The more I learn about the Atonement of Jesus Christ, the more I realize that I do not know. I believe that the Son of God took upon himself the sins of every person who will repent, but I do not understand how He did it. This week during my Come, Follow Me studies I learned a little bit more about His sacrifice.
The Apostle Paul seemed to use a lot of imagery in his writing, making it difficult for us to understand his meaning unless we understand the imagery. In Colossians Paul explained that we are “Buried with him in baptism” (Colossians 2:12). When we understand that baptism by immersion means that we are “buried” in the water, it is easier to understand what Paul meant.
In the same verse Paul wrote, “ye are risen with him through the faith of the operation of God, who hath raised him from the dead.” This seems to mean that we can rise from the dead because Jesus Christ overcame death and was resurrected.
In verse 13 Paul wrote that we were “dead in [our] sins,” but we are “quickened together with him” because He has “forgiven [us] all [of our] trespasses.” In other words, Christ forgives us of our sins and makes it possible to return to the presence of Heavenly Father.
I found verse 14 quite interesting. Paul wrote, “Blotting out the handwriting of ordinances that was against us … nailing it to his cross.” What handwriting? How is this handwriting nailed to Christ’s cross?
The New Testament Student Manual – Religion 211-212 (2014, 441) tells us that this verse has to do with an ancient Roman practice. In the time of Paul, the Romans had a certain practice that they performed when a criminal was crucified. They would write the crimes that were committed by the condemned person on a placard – meaning a sign or poster but most likely made of wood – and hang it on the cross for everyone who passed by to see.
I found this information interesting because there was a sign written in Greek, Latin, and Hebrew and hung on the cross with Jesus Christ. This placard was written by Pilate, but the writers of the four Gospels report that it said different things. Matthew 27:37 says, “THIS IS JESUS THE KING OF THE JEWS.” Mark 15:26 says, “THE KING OF THE JEWS.” Luke 23:38 says, “THIS IS THE KING OF THE JEWS” (Luke 23:38). John 19:19 says, “JESUS OF NAZARETH THE KING OF THE JEWS.” No matter what the actual sign said, it is obvious that Pilate considered Jesus Christ to be King of the Jews. Pilate recognized that Christ’s only “crime” was being the King of the Jews.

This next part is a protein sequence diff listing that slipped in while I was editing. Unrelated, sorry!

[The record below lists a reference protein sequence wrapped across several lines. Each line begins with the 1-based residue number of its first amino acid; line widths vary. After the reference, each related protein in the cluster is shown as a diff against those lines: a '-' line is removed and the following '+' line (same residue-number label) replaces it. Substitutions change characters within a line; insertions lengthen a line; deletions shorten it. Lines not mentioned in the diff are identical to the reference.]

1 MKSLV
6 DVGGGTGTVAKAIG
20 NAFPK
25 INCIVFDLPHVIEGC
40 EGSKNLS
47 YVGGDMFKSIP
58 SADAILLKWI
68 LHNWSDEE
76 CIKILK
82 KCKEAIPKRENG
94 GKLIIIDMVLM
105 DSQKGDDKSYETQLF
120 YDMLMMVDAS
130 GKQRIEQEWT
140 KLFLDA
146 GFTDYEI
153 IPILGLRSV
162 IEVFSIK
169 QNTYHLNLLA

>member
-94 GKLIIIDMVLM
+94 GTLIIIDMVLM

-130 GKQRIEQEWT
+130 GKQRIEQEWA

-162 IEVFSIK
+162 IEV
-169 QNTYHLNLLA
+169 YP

The Colossians were familiar with the Roman practice of writing sins on placards, so they would understand what Paul meant. Since most of us are not familiar with ancient Roman practices, I am grateful that the New Testament Student Manual gives us more understanding.
Paul used this imagery in verses 13-15 to teach the Colossians that they had been forgiven. It was as though a list of all the spiritual charges and accusations against the Colossian Saints, including their sins and infractions against the ordinances of the law of Moses, were placed on a placard and nailed to the cross. Through the Crucifixion of Jesus Christ, these were erased or blotted out.
Through His Atonement and Resurrection, Jesus Christ triumphed over all earthly powers and authorities (see Colossians 2;15).
We must remember that we are using imagery, but I want you to think about how you would feel if all your sins were written on a sign and hung in a public place for all to see. This could be terribly embarrassing for most of us. However, we do not have to suffer this embarrassment because Jesus Christ atoned for our sins on the condition that we repent of them.
In Colossians 1:23 Paul wrote that we will be saved, “If ye continue in the faith grounded and settled, and be not moved away from the hope of the gospel.” Since we all make mistakes and sin, we all have need for repentance. We must send the roots of the gospel of Jesus Christ deep into our hearts and intertwine them with the hearts of other followers of Christ.
The winds of life are terribly strong, and we must be strong to withstand them. Elder Neil L. Andersen of the Quorum of the Twelve Apostles gave the following warning.
[The] world will not glide calmly toward the Second Coming of the Savior. The scriptures declare that “all things shall be in commotion” …
More concerning than the prophesied earthquakes and wars are the spiritual whirlwinds that can uproot you from your spiritual foundations and land your spirit in places you never imagined possible, sometimes with your barely noticing that you have been moved.
The worst whirlwinds are the temptations of the adversary. Sin has always been part of the world, but it has never been so accessible, insatiable, and acceptable. There is, of course, a powerful force that will subdue the whirlwinds of sin. It is called repentance.
Elder Andersen continues his talk titled “Spiritual Whirlwinds” (Ensign, May 2014, 18-21) by describing how trees grow stronger roots and branches to withstand the winds that blow around them and telling us how we can withstand the spiritual whirlwinds around us. As we live the principles of the gospel of Jesus Christ, we can grow strong enough to withstand the spiritual whirlwinds that blow around us. The link above also contains a cute video illustrating the words of Elder Andersen.
The Atonement of Jesus Christ means many things to me, but it particularly means that I am given the opportunity to repent. I can stop committing the various sins to which I succumb, repent, and become clean because the Atonement of Jesus Christ erases my sins from my placard. This makes it possible for me to return to the presence of Heavenly Father and Jesus Christ and to live with them forever. I am truly grateful for the gift of repentance given to all of us by Jesus Christ through His atoning sacrifice.